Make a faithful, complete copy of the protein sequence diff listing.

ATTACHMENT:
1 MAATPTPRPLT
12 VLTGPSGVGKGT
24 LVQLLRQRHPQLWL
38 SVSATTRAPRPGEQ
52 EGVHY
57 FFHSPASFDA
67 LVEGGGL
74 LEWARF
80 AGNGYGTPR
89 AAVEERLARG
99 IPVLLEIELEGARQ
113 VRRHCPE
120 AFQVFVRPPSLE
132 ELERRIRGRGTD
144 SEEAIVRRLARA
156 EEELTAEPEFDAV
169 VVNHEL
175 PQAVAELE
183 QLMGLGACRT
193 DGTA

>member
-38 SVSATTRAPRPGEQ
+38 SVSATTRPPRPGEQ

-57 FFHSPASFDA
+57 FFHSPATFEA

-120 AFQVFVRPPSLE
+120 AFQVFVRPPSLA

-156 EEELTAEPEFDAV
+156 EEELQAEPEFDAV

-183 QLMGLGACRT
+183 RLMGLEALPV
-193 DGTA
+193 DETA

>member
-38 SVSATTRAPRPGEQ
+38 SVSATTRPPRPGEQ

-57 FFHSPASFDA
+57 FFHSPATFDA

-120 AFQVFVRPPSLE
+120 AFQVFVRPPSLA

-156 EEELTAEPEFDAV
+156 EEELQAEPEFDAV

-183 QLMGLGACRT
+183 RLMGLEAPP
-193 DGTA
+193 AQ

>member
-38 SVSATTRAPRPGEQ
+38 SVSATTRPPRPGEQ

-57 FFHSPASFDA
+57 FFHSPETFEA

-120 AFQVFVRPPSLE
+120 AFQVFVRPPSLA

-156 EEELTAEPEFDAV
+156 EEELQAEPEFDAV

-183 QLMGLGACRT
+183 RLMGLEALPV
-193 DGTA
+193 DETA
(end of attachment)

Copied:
1 MAATPTPRPLT
12 VLTGPSGVGKGT
24 LVQLLRQRHPQLWL
38 SVSATTRAPRPGEQ
52 EGVHY
57 FFHSPASFDA
67 LVEGGGL
74 LEWARF
80 AGNGYGTPR
89 AAVEERLARG
99 IPVLLEIELEGARQ
113 VRRHCPE
120 AFQVFVRPPSLE
132 ELERRIRGRGTD
144 SEEAIVRRLARA
156 EEELTAEPEFDAV
169 VVNHEL
175 PQAVAELE
183 QLMGLGACRT
193 DGTA

>member
-38 SVSATTRAPRPGEQ
+38 SVSATTRPPRPGEQ

-57 FFHSPASFDA
+57 FFHSPATFEA

-120 AFQVFVRPPSLE
+120 AFQVFVRPPSLA

-156 EEELTAEPEFDAV
+156 EEELQAEPEFDAV

-183 QLMGLGACRT
+183 RLMGLEALPV
-193 DGTA
+193 DETA

>member
-38 SVSATTRAPRPGEQ
+38 SVSATTRPPRPGEQ

-57 FFHSPASFDA
+57 FFHSPATFDA

-120 AFQVFVRPPSLE
+120 AFQVFVRPPSLA

-156 EEELTAEPEFDAV
+156 EEELQAEPEFDAV

-183 QLMGLGACRT
+183 RLMGLEAPP
-193 DGTA
+193 AQ

>member
-38 SVSATTRAPRPGEQ
+38 SVSATTRPPRPGEQ

-57 FFHSPASFDA
+57 FFHSPETFEA

-120 AFQVFVRPPSLE
+120 AFQVFVRPPSLA

-156 EEELTAEPEFDAV
+156 EEELQAEPEFDAV

-183 QLMGLGACRT
+183 RLMGLEALPV
-193 DGTA
+193 DETA